Waukegan Loves Bradbury

Waukegan Public Library Executive Director Richard Lee in Ray Bradbury's basement with a box of foreign editions.

Waukegan Public Library Executive Director Richard Lee in Ray Bradbury’s basement with a box of foreign editions.

Ray Bradbury’s personal book collection has been inherited by the Waukegan Public Library, located in the town where he was born and spent much of his childhood.

As you would imagine, knowing Bradbury’s love of books, he owned a lot of them.

“Every room had a bookshelf overflowing,” said Rena Morrow, the library’s marketing, programming, and exhibits manager.

The books on those shelves included first editions, Bradbury’s work in foreign languages, and autographed copies.

The library would like to get one of Bradbury typewriters, too. Staffers hope to create a permanent exhibit in honor of the author.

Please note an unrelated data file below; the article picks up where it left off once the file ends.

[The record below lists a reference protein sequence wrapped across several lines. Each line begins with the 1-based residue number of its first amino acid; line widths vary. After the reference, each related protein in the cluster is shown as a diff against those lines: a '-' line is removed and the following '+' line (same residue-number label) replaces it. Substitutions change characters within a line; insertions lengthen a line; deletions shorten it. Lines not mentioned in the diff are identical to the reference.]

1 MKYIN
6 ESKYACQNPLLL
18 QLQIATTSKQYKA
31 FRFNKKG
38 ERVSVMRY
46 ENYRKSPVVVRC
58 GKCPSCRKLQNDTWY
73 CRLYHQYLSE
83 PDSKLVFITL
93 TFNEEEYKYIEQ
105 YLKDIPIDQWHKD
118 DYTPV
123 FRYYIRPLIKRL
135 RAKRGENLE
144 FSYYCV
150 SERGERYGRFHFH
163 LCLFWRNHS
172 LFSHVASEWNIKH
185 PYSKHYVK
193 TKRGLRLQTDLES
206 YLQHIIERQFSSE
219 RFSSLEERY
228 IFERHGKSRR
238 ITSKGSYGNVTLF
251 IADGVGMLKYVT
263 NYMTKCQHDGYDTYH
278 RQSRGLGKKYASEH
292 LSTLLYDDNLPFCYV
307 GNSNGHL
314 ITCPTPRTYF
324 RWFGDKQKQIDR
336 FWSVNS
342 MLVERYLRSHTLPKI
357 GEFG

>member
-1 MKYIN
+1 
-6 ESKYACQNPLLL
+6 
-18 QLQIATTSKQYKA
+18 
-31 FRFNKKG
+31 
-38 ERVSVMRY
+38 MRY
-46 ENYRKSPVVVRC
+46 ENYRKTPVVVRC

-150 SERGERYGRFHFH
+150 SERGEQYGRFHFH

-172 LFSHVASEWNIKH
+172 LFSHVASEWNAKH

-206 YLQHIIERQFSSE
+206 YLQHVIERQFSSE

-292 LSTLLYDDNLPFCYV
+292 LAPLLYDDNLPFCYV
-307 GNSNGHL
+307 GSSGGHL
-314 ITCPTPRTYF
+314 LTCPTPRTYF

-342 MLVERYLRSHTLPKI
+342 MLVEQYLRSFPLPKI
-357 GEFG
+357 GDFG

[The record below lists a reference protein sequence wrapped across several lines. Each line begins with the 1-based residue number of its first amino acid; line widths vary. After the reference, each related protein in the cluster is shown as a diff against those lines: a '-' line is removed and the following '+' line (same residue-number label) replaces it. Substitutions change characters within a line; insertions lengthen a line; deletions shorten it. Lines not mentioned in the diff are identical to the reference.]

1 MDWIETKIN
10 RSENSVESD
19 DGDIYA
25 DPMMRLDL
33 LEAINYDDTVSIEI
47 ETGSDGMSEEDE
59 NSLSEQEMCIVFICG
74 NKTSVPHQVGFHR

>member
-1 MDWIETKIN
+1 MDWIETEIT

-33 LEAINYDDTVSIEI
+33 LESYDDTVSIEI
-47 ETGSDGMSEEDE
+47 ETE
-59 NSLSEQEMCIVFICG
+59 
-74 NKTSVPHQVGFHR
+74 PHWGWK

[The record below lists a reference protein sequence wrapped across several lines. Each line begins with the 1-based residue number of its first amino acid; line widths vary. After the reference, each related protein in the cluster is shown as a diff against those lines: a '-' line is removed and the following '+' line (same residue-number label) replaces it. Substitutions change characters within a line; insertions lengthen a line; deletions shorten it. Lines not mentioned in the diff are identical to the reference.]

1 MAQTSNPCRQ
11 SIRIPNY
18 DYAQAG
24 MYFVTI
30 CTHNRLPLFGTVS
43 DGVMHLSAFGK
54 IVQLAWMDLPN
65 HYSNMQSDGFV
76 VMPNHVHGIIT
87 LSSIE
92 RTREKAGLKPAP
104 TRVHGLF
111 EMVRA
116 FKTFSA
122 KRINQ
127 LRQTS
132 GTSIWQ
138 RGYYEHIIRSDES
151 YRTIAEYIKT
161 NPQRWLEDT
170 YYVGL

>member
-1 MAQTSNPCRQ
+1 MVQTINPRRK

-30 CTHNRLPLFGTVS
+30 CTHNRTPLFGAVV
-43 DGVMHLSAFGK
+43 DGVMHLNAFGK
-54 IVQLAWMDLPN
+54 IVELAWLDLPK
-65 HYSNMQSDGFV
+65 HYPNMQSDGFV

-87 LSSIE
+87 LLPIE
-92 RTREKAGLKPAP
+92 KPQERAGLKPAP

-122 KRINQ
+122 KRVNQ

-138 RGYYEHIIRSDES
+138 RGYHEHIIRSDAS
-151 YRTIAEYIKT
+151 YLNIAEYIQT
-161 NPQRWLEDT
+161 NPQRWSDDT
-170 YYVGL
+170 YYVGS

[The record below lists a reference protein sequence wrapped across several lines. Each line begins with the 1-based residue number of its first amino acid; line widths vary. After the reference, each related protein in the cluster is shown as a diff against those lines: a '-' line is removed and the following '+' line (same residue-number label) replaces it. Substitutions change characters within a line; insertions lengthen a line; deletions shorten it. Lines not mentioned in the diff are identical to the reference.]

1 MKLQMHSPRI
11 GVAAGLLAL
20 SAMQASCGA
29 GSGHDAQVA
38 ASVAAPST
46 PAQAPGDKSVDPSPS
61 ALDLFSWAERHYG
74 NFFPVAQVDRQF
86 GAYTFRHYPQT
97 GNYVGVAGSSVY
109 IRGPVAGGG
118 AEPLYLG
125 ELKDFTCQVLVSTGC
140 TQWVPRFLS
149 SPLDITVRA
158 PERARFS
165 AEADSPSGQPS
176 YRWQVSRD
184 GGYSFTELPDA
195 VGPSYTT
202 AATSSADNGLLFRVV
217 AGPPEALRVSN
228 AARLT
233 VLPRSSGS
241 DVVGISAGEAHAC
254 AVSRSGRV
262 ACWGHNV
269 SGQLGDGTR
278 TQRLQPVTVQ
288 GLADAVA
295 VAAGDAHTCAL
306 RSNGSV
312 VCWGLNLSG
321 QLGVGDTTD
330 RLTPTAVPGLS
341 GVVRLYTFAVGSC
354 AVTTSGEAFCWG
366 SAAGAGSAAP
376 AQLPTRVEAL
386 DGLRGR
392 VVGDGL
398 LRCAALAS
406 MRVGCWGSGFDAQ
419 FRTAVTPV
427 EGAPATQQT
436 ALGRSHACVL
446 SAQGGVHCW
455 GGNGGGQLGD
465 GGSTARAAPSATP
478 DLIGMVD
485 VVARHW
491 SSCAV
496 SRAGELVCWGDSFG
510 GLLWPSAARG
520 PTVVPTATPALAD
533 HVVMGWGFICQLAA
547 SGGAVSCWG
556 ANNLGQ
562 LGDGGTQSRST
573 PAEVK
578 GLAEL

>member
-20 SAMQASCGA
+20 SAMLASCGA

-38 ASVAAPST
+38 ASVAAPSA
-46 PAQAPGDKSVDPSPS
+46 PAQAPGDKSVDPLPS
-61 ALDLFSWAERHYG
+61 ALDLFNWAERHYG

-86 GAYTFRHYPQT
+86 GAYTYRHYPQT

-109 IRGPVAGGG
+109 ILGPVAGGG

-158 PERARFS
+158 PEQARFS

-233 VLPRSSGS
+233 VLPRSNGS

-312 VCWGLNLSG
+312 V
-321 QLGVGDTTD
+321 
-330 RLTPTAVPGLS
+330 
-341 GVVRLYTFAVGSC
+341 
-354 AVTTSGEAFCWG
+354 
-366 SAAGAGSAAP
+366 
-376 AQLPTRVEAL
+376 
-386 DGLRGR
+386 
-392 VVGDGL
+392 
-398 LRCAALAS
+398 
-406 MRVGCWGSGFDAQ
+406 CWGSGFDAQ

There are also prospects for a trade between the library and the Center for Ray Bradbury Studies at Indiana University, which is interested in getting some of the books. A trade to broaden the library’s collection has the blessing of Bradbury’s daughters, says its director.

Meantime, Waukegan may add to to the author’s local honors by naming a school for Bradbury. He is already recognized with a star in the city’s Sheridan Road Walk of Fame, and by Ray Bradbury Park, dedicated in 1990.

The District 60 Board of Education fielded a formal request on Tuesday, June 11, from a group of residents that included Karen Bales, a retired Waukegan educator who was principal at Whittier from 2006 to 2010.

District spokesman Nicholas Alajakis said the request is under review by Superintendent Dr. Donaldo Batiste, who will follow district policy in considering the change.

According to that policy, the Board of Education can designate school names to honor “U.S. Presidents, statesmen and heroes of national fame, local educators, local community and civic leaders, or other individuals deemed by the Board to have made a significant contribution to education in Waukegan.”

There is ample precedent: the district has approved name-changes for three other schools over the past 20 years, memorializing several local educators.

Once the city even named a school after a living person. Waukegan native Benjamin Kubelsky, who gained fame as Jack Benny, flew in from Hollywood in 1961 to dedicate Jack Benny Junior High.

[Thanks to John King Tarpinian for the stories.]